"Terminator 2: Judgment Day" established its place 26 years ago among the top feature films ever made. Under the brilliant guidance of director James Cameron, the movie set new standards for special effects with action ramped up to cinema-changing levels. That’s one reason the American Film Institute put it at No. 8 on its list of all-time great sci-fi films.
And now it’s even better. It’s being rereleased in 3-D, with every frame digitally enhanced. Despite having been available on cable, DVD, VHS and in other forms for a quarter century, watching “T2” in its new incarnation is like seeing it for the first time.
The film was a follow-up to Cameron’s “The Terminator,” which he made in 1984. He knew he had an instant film icon with the Terminator as played by actor-of-few-words Arnold Schwarzenegger. From his unrelenting efforts to accomplish his time-jumped mission to establishing the Terminator as a catchphrase machine (“I’ll be back”), he was the perfect film villain.
Cameron’s insight into the battle between good and evil took on new depth by taking this perfect killing machine and making him the savior in the sequel. The only problem with switching the Terminator from good to bad was coming up with an equally powerful foe. That was established through some of the most advanced technology of the time to make the T-1000 (played by Robert Patrick) just as relentless and deadly.
It’s become a familiar movie trick to show actors morphing because the technology is so advanced now, but Cameron was working with computers that took days to create the liquid-to-solid special effects. The technology might be considered ancient now, but the image is as purely entertaining and amazing today as it was when it shocked and surprised audiences years ago.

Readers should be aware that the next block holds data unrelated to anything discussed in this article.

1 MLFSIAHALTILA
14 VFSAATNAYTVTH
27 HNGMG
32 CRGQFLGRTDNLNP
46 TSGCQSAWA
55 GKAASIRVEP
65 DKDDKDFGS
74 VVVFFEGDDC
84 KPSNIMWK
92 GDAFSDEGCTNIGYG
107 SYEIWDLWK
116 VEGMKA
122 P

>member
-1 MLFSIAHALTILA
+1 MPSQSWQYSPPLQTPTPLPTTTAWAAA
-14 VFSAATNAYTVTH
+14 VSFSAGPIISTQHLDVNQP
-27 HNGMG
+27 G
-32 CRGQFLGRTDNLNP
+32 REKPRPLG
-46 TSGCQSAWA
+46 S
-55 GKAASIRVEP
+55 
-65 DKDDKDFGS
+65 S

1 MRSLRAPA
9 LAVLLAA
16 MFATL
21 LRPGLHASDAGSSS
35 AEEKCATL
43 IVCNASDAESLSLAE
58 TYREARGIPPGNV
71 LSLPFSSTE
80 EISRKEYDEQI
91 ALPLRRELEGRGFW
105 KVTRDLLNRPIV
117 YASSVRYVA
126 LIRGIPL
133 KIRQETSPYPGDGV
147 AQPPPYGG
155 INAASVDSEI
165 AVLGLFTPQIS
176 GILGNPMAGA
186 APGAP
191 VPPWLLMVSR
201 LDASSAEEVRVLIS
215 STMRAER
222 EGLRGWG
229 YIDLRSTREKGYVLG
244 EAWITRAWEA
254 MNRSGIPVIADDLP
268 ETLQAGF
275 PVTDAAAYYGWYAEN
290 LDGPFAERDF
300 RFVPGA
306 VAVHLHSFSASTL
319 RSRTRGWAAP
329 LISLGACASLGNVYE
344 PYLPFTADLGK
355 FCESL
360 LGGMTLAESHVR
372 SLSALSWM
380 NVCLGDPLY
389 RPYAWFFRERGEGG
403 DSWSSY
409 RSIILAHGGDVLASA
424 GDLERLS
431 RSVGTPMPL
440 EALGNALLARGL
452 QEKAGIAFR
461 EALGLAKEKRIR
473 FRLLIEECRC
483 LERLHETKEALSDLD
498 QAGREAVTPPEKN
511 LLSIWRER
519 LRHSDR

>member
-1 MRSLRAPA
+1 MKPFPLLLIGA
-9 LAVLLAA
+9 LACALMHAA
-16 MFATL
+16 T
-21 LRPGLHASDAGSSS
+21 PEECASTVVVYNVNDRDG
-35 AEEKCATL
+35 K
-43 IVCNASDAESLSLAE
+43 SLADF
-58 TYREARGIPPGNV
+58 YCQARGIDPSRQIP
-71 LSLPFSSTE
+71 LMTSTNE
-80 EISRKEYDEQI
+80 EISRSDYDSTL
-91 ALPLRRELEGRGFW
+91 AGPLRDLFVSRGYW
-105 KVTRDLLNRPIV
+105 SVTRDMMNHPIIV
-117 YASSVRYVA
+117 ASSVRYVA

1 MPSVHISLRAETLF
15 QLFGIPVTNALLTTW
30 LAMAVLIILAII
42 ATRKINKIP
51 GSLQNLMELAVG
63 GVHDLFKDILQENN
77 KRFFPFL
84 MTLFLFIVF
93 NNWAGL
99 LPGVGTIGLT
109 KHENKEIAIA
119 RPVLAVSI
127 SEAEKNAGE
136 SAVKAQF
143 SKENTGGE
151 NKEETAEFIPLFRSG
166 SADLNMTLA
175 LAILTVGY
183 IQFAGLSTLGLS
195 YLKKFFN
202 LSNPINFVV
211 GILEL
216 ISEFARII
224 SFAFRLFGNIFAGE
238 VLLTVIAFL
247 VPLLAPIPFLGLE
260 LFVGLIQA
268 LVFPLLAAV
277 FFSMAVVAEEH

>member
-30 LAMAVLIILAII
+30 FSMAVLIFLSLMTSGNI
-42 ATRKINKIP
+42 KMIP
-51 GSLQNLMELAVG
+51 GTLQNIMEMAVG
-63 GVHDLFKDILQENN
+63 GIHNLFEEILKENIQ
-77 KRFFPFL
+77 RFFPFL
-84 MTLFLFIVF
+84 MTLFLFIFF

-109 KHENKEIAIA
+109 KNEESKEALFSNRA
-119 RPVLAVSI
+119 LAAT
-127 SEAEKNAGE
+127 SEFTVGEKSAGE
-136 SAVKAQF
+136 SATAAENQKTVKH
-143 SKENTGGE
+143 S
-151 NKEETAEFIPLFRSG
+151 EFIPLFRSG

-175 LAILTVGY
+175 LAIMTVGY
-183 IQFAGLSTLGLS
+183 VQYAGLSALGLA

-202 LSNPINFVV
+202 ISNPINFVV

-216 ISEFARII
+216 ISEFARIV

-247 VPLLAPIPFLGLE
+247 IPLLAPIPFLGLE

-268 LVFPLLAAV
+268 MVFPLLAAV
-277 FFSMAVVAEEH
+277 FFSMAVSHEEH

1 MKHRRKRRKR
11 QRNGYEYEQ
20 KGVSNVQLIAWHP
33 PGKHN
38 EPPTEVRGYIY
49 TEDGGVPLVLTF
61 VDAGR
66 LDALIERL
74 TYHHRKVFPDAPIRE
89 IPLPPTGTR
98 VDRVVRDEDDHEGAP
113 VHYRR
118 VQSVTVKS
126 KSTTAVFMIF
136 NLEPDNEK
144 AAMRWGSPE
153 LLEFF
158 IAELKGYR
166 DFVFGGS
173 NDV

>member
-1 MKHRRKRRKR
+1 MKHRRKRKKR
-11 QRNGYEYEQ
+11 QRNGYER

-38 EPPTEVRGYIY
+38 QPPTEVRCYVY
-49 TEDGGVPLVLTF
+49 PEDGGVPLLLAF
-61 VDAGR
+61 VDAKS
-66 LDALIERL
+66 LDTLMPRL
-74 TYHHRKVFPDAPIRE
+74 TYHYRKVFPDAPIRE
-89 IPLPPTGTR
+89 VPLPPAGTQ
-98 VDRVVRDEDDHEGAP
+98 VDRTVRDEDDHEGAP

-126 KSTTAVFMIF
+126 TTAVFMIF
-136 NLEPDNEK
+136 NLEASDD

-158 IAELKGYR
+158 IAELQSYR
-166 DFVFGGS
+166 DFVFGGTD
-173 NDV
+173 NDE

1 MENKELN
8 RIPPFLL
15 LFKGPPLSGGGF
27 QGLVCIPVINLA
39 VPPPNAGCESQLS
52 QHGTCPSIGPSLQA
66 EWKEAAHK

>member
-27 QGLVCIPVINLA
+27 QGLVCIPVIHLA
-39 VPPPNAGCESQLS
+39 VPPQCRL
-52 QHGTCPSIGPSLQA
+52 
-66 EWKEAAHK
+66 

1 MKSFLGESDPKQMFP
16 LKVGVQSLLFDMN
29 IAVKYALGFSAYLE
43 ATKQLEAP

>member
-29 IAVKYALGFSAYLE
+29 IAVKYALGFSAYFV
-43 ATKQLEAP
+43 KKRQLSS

Next among Cameron’s remarkable moves was taking the target of the Terminator’s attacks in Sarah Connor (Linda Hamilton) and transforming her from a scared victim to one of the toughest characters in action film history. That change could have left Cameron without the sympathetic in-point for the audience, but the addition of Connor’s young son, John (Edward Furlong), filled that spot. Furlong’s performance continues to come across as a little too manic but not to the point that it distracts from the long list of sterling positive pieces of this film.
All of that is now shown through a print that jumps off the screen. Too often 3-D comes across as little more than a gimmick to get moviegoers to pay for the new digital projectors in theaters. This 3-D is so deep and rich that there hasn’t been a movie to use the technology as such a plus since “Avatar” (another Cameron creation).
This rerelease is so good don’t be surprised if you hear yourself announcing, “I’ll be back!”